* a stone kerb, like that of a well, built
around a spot in the forum, that had been struck by lightning, by a
certain Scribonius Libo, to whom the senate had entrusted the business
of looking up such spots and enclosing them in this way (Fest. 333).
It was a resort of moneylenders (Pers. 4. 49, and Schol.; Cic. pro Sest.
18; Ov. Rem. 561), and near the tribunal of the praetor (Hor. Ep. i. 19
and Porphyr.; Sat. ii. 6
. 35), the arch of Fabius (Pers. Schol. loc. cit.)
and the porticus Iulia (supra, 73). It is shown on coins (Babelon, Monnaies, Aemilia 1 ; Scribonia 8),1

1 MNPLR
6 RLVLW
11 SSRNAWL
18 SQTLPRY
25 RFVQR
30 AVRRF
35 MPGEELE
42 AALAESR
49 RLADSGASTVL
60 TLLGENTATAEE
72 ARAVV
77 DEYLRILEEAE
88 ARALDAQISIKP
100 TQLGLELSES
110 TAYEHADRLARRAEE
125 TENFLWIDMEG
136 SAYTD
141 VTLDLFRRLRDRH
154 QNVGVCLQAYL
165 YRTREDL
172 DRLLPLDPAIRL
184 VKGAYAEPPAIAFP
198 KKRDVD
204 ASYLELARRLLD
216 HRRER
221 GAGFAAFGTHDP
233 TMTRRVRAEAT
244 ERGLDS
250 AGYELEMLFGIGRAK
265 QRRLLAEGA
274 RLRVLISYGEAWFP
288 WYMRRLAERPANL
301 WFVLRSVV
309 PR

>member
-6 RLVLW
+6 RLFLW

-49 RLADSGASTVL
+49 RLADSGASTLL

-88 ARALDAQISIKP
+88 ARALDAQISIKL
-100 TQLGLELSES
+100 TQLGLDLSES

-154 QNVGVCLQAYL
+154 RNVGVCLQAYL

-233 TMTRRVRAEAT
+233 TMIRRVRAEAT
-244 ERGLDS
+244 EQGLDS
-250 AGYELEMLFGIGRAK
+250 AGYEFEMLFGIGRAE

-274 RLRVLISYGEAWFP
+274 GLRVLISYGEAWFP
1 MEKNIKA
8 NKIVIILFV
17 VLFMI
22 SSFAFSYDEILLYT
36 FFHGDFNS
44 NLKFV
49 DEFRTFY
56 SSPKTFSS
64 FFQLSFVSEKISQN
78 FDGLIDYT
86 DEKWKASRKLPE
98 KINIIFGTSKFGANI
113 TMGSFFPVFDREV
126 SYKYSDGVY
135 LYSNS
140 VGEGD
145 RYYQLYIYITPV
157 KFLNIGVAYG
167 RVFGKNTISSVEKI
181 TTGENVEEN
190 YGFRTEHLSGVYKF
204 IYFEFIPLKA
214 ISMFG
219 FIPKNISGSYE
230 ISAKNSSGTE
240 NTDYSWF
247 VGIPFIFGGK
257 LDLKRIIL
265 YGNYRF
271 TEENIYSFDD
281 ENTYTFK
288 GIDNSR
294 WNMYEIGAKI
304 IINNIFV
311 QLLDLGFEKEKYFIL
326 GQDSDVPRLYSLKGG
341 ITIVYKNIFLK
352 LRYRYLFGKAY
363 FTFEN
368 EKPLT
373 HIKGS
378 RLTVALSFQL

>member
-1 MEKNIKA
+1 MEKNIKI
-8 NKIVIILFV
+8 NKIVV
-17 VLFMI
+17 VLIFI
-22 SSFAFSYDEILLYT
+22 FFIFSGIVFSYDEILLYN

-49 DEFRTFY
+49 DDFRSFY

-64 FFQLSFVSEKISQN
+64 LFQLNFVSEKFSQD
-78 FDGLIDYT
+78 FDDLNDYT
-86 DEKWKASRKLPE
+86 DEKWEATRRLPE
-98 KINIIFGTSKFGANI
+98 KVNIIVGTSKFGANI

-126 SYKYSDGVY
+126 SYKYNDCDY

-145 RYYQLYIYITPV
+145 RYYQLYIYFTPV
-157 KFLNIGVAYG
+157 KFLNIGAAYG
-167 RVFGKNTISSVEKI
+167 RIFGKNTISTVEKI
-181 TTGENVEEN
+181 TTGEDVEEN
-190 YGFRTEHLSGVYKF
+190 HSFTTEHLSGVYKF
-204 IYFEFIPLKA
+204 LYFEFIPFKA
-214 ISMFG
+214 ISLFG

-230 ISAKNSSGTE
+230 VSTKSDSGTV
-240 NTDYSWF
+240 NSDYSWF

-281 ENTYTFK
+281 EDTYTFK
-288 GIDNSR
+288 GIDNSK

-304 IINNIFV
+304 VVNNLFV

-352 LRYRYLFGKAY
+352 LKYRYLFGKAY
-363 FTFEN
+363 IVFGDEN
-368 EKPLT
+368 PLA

and perhaps the round base from Veii
in the Lateran Museum is an imitation of it (Benndorf und Schoene, Die
antike Bildwerke d. Lateran. Museums, No. 440; HF 1210; CIL xi. 3799
Six blocks of travertine lying near the arch of Augustus, which seem to
belong to a circular kerb, have been identified with this puteal, but
without any good reason (Jord. i. 2
. 210, 403-404; Gilb. iii. 159
160; Thed. 147-148; DR 72; RE Suppl. iv. 511
; BC 1914, 104
has also been suggested with very considerable probability that it
is the early well found in the basilica Aemilia, or porticus Gai et Luci
(AJA 1913, 24
, 27; 1928, 165-177
; HFP 34).